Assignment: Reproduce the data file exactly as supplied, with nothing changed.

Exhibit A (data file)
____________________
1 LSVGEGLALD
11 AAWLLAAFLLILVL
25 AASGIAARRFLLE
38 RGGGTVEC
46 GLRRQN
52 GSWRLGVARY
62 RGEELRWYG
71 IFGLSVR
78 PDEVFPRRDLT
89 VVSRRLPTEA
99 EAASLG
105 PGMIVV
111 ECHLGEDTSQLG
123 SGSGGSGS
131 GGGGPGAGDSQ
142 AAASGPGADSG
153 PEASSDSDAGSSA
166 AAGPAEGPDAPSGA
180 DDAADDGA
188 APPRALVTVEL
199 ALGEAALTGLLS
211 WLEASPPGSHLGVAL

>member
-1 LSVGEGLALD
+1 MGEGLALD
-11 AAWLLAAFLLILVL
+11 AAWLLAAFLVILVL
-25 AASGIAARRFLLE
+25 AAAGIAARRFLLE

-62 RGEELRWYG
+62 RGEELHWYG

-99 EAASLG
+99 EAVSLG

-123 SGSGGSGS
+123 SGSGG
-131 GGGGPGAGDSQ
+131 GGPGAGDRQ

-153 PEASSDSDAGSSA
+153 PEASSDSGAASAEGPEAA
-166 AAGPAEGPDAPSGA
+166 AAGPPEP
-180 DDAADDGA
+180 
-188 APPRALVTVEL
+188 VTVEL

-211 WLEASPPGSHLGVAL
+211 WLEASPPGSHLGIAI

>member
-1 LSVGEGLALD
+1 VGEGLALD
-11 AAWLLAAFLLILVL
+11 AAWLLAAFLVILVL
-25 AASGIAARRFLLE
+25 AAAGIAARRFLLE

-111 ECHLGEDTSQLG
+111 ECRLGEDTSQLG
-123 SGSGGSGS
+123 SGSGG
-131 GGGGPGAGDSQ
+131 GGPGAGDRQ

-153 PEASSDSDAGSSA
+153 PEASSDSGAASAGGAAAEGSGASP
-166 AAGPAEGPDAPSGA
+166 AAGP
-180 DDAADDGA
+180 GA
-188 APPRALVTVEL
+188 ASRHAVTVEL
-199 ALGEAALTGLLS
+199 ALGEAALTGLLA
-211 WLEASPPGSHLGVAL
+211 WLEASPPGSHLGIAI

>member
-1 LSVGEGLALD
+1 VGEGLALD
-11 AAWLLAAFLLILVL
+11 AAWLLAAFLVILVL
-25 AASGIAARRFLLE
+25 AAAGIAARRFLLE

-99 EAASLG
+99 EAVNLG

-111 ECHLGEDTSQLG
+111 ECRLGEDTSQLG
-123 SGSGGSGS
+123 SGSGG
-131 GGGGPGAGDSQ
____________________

1 LSVGEGLALD
11 AAWLLAAFLLILVL
25 AASGIAARRFLLE
38 RGGGTVEC
46 GLRRQN
52 GSWRLGVARY
62 RGEELRWYG
71 IFGLSVR
78 PDEVFPRRDLT
89 VVSRRLPTEA
99 EAASLG
105 PGMIVV
111 ECHLGEDTSQLG
123 SGSGGSGS
131 GGGGPGAGDSQ
142 AAASGPGADSG
153 PEASSDSDAGSSA
166 AAGPAEGPDAPSGA
180 DDAADDGA
188 APPRALVTVEL
199 ALGEAALTGLLS
211 WLEASPPGSHLGVAL

>member
-1 LSVGEGLALD
+1 MGEGLALD
-11 AAWLLAAFLLILVL
+11 AAWLLAAFLVILVL
-25 AASGIAARRFLLE
+25 AAAGIAARRFLLE

-62 RGEELRWYG
+62 RGEELHWYG

-99 EAASLG
+99 EAVSLG

-123 SGSGGSGS
+123 SGSGG
-131 GGGGPGAGDSQ
+131 GGPGAGDRQ

-153 PEASSDSDAGSSA
+153 PEASSDSGAASAEGPEAA
-166 AAGPAEGPDAPSGA
+166 AAGPPEP
-180 DDAADDGA
+180 
-188 APPRALVTVEL
+188 VTVEL

-211 WLEASPPGSHLGVAL
+211 WLEASPPGSHLGIAI

>member
-1 LSVGEGLALD
+1 VGEGLALD
-11 AAWLLAAFLLILVL
+11 AAWLLAAFLVILVL
-25 AASGIAARRFLLE
+25 AAAGIAARRFLLE

-111 ECHLGEDTSQLG
+111 ECRLGEDTSQLG
-123 SGSGGSGS
+123 SGSGG
-131 GGGGPGAGDSQ
+131 GGPGAGDRQ

-153 PEASSDSDAGSSA
+153 PEASSDSGAASAGGAAAEGSGASP
-166 AAGPAEGPDAPSGA
+166 AAGP
-180 DDAADDGA
+180 GA
-188 APPRALVTVEL
+188 ASRHAVTVEL
-199 ALGEAALTGLLS
+199 ALGEAALTGLLA
-211 WLEASPPGSHLGVAL
+211 WLEASPPGSHLGIAI

>member
-1 LSVGEGLALD
+1 VGEGLALD
-11 AAWLLAAFLLILVL
+11 AAWLLAAFLVILVL
-25 AASGIAARRFLLE
+25 AAAGIAARRFLLE

-99 EAASLG
+99 EAVNLG

-111 ECHLGEDTSQLG
+111 ECRLGEDTSQLG
-123 SGSGGSGS
+123 SGSGG
-131 GGGGPGAGDSQ